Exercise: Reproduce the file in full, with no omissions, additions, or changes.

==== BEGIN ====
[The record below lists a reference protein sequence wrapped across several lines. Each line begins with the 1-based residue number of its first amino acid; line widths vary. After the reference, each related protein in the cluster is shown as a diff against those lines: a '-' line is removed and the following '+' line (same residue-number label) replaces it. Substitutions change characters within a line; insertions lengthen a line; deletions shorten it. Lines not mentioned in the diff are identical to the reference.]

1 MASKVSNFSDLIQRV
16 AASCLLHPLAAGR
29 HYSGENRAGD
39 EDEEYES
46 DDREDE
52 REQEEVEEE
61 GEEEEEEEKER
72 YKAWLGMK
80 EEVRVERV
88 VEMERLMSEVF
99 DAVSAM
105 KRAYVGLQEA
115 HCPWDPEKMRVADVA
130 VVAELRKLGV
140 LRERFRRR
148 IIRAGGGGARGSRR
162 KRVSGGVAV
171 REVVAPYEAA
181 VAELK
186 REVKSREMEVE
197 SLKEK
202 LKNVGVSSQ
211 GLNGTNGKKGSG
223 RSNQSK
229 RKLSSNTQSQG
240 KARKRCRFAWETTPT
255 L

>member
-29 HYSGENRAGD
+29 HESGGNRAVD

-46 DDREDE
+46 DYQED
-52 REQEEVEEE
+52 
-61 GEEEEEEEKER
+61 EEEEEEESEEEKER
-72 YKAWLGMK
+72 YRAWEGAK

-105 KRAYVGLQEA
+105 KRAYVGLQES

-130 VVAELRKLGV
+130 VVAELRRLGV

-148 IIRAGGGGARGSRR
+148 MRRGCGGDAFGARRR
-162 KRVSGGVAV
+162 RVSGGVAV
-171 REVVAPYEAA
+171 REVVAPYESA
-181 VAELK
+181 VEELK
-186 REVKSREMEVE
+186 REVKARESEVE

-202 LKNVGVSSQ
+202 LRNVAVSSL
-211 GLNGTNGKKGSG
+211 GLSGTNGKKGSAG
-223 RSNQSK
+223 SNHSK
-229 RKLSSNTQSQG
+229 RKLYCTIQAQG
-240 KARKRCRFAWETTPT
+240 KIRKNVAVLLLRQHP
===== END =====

[The record below lists a reference protein sequence wrapped across several lines. Each line begins with the 1-based residue number of its first amino acid; line widths vary. After the reference, each related protein in the cluster is shown as a diff against those lines: a '-' line is removed and the following '+' line (same residue-number label) replaces it. Substitutions change characters within a line; insertions lengthen a line; deletions shorten it. Lines not mentioned in the diff are identical to the reference.]

1 MASKVSNFSDLIQRV
16 AASCLLHPLAAGR
29 HYSGENRAGD
39 EDEEYES
46 DDREDE
52 REQEEVEEE
61 GEEEEEEEKER
72 YKAWLGMK
80 EEVRVERV
88 VEMERLMSEVF
99 DAVSAM
105 KRAYVGLQEA
115 HCPWDPEKMRVADVA
130 VVAELRKLGV
140 LRERFRRR
148 IIRAGGGGARGSRR
162 KRVSGGVAV
171 REVVAPYEAA
181 VAELK
186 REVKSREMEVE
197 SLKEK
202 LKNVGVSSQ
211 GLNGTNGKKGSG
223 RSNQSK
229 RKLSSNTQSQG
240 KARKRCRFAWETTPT
255 L

>member
-29 HYSGENRAGD
+29 HESGGNRAVD

-46 DDREDE
+46 DYQED
-52 REQEEVEEE
+52 
-61 GEEEEEEEKER
+61 EEEEEEESEEEKER
-72 YKAWLGMK
+72 YRAWEGAK

-105 KRAYVGLQEA
+105 KRAYVGLQES

-130 VVAELRKLGV
+130 VVAELRRLGV

-148 IIRAGGGGARGSRR
+148 MRRGCGGDAFGARRR
-162 KRVSGGVAV
+162 RVSGGVAV
-171 REVVAPYEAA
+171 REVVAPYESA
-181 VAELK
+181 VEELK
-186 REVKSREMEVE
+186 REVKARESEVE

-202 LKNVGVSSQ
+202 LRNVAVSSL
-211 GLNGTNGKKGSG
+211 GLSGTNGKKGSAG
-223 RSNQSK
+223 SNHSK
-229 RKLSSNTQSQG
+229 RKLYCTIQAQG
-240 KARKRCRFAWETTPT
+240 KIRKNVAVLLLRQHP